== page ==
*

Monday, February 27, 2012

Promoting a dream

According to my morning paper, London has an opportunity to save a shining jewel. I'd say the paper has a chance to chase a dream and involve their readers in the pursuit.

The shining jewel in question is the former London Normal School on Elmwood Avenue which was opened 112 years ago. The jewel has lost some of its sheen over the intervening years. It hasn't been a school for decades and in 2005 it ceased being the admin building for the London District Catholic School Board.

Now it sits. An old building in search of a new use.

I wondered what developers in other communities have considered doing with old buildings such as this one. A short google search turned up Barat College redevelopment in Lake Forest, Illinois.

Stealing some info from the architect's web site, I learned this once proud religious women's college had fallen into decline. At the heart of the 24-acre campus is the historic Old Main structure with red brick and stone walls and a slate roof crowned with an ornate cupola. The building has been a fixture in Lake Forest for over 100 years.
 
Old Main on the former Barat College campus in Lake Forest, Ill.

Plans are to rehabilitate and develop the building into a 50-unit condominium. Old Main will be the generator of a proposed campus redevelopment, whose proposed plan is based on traditional Beaux Arts principals of axial and interlocking public spaces and parks. The new Georgian Revival-inspired neighborhood will consist of 35 new town homes and 35 new single-family attached dwellings.

Sharing dreams is an art requiring art.
The architects' attention to detail is evident in the overall plan, from the Georgian style buildings and site accoutrements --- bridges, fountains, and street lighting --- to the detailed landscape planning.

A personal dream needs some concrete plans if one is to share the vision. The architects in Lake Forest know how to communicate their dream for the site. Detailed plans have been released with dream-inducing artist conceptions.

What could be done with the grounds surrounding the former Normal School?

The Barat College plans in Lake Forest, Ill., are just that: plans. This is a dream yet to be realized. On the other hand, Union High School in Black River Falls, WI, is a dream realized. This historic school has been successfully converted to apartments.

The school, built in 1871, is on the National Register of Historic Places.

It would be interesting to get a peek at the apartments in the old school. Some, especially those with interesting windows, might be quite remarkable.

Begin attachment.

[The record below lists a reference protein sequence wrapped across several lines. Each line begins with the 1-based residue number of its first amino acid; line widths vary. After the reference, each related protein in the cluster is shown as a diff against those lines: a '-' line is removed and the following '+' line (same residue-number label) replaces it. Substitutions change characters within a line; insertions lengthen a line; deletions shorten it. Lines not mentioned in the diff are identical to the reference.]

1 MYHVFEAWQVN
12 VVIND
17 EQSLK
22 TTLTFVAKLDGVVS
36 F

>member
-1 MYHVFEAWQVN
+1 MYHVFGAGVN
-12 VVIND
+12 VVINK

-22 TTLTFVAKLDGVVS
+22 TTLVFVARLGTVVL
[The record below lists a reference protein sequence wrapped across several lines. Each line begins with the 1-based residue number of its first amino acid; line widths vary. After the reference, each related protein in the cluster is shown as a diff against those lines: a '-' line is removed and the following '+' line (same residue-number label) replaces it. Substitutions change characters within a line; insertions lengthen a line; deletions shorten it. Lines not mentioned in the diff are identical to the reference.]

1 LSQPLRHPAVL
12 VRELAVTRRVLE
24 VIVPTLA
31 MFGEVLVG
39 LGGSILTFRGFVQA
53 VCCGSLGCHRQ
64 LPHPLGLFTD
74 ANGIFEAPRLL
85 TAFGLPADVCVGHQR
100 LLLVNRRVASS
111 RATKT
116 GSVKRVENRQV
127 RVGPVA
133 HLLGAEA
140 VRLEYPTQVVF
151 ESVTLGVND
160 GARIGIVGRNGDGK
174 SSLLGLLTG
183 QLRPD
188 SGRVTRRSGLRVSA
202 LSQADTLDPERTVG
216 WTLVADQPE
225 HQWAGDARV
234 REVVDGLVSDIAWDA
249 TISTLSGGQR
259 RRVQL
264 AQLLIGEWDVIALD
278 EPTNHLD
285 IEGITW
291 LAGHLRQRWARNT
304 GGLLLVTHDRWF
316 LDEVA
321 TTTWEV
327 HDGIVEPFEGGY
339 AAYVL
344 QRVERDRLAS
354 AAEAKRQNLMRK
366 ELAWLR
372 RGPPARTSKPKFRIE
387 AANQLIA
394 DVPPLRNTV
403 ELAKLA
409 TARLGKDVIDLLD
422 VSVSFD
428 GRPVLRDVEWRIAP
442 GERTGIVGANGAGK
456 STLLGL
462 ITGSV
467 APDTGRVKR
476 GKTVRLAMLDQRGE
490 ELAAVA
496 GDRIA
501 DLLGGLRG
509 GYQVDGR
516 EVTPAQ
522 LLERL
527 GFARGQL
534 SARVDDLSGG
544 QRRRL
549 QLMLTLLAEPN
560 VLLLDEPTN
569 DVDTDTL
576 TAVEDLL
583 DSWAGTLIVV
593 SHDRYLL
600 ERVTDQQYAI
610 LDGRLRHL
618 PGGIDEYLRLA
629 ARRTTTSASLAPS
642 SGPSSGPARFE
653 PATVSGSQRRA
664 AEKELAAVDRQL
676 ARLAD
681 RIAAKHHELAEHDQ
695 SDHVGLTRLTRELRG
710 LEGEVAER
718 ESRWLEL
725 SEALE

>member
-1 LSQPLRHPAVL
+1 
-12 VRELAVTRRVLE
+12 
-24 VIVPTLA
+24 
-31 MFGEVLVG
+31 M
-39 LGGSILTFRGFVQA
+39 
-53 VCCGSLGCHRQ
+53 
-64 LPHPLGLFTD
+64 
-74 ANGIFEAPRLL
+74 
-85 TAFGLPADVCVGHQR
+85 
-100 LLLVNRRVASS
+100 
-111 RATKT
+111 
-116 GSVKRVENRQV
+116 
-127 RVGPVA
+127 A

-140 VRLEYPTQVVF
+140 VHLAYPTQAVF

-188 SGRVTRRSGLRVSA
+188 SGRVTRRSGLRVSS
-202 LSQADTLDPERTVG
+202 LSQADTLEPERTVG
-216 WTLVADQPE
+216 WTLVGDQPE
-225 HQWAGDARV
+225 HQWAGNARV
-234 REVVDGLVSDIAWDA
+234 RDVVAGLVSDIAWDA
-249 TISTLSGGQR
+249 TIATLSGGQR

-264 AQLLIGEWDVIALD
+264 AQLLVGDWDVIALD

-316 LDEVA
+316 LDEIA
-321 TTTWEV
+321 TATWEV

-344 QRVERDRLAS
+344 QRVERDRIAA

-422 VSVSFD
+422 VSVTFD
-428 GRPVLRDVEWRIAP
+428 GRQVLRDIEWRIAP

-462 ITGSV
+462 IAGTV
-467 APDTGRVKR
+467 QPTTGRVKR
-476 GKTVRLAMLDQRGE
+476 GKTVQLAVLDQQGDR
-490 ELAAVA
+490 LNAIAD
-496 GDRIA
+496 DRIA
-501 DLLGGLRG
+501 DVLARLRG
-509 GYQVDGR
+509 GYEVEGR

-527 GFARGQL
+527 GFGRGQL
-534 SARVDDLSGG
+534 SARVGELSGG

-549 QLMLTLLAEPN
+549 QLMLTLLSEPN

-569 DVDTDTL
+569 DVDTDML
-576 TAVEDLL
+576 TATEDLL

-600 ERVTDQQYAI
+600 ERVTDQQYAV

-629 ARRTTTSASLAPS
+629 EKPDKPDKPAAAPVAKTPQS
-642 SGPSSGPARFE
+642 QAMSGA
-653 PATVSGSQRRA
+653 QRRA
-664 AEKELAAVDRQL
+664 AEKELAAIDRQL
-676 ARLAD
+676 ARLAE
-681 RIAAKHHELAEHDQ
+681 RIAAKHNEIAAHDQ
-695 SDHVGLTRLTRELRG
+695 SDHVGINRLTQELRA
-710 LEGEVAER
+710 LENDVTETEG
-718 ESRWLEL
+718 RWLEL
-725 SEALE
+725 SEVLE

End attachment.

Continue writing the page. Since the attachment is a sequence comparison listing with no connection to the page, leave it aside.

The London Normal School could be converted to a spectacular residence.

Sunday, February 26, 2012

Do diesels compete with high mileage gasoline burners? Maybe, maybe not.


The oh-so-positive story that VW spins about its clean-diesel technology has been proven to be lies by the EPA. VW diesels built from 2009 on spew far more pollutants out the tailpipe than claimed. Sophisticated software shuts down much of the pollution control system whenever these cars are driven on the road rather than simply being tested. Turning off the pollution control equipment allows these cars to deliver improved power and fuel mileage. There is a recall now in place and sales have been halted in Ontario. Until this software issue is settled, I can no longer advise anyone to buy a VW diesel.

Message sent by a VW salesperson. No TDIs for sale.
For more information, read: VW Is Said to Cheat on Diesel Emissions; U.S. to Order Big Recall
and Volkswagen Chief Apologizes for Breach of Trust After Recall.

______________________________________________________

Recently, I came across an article questioning the value of diesel powered cars in today's auto market. The author pointed out that there are now gasoline powered cars that deliver fuel mileage similar to my VW Jetta but without the additional purchase cost.

Cost and availability or diesel fuel

First, the author discussed the cost of diesel fuel compared to gasoline. In the States, it seems diesel often costs more than gas. I have not found this to be the case in London, Ontario, Canada. When the price of a barrel of oil climbs, the cost of gas soars above $1.30 at the pump. At these times, I have found diesel priced less than gas. 

Sometimes I pay a premium for diesel and other times I don't. For the past few weeks I've been paying almost 20-cents less for diesel that I would have had to pay for regular gasoline. It seems diesel is more in the cold months and less in the warm ones. It's June as I write this. My records show that over the almost five years I've owned the car, it would not have made a meaningful difference if I been buying gasoline rather than diesel.

Has it been difficult finding diesel? In a word: No. Even the local grocery store fuel bar carries diesel and if you buy your fuel from at the gas bar, the grocery stores gives bonus coupons which are good for buying groceries. One of the Costco outlets has a fuel bar with a diesel pump on every lane. There are lots of stations carrying diesel in London.

Cost of a diesel vehicle compared to that of an efficient gasoline engined cars

O.K., here the gasoline powered cars pull ahead, but only if you don't take vehicle size into consideration. This can be a case of comparing apples and oranges. The new, larger Jetta is not playing in the same league as the Kia Rio, Ford Fiesta, Smart ForTwo Coupe, Chevrolet Cruze, Ford Focus or any of the other cars in the article's list.

I carry big people in my Jetta. They need leg room. The Jetta TDI provides it in both the front and the rear. And my trunk is huge. If you need room, lots of room, you may find you need more car than a Fiesta.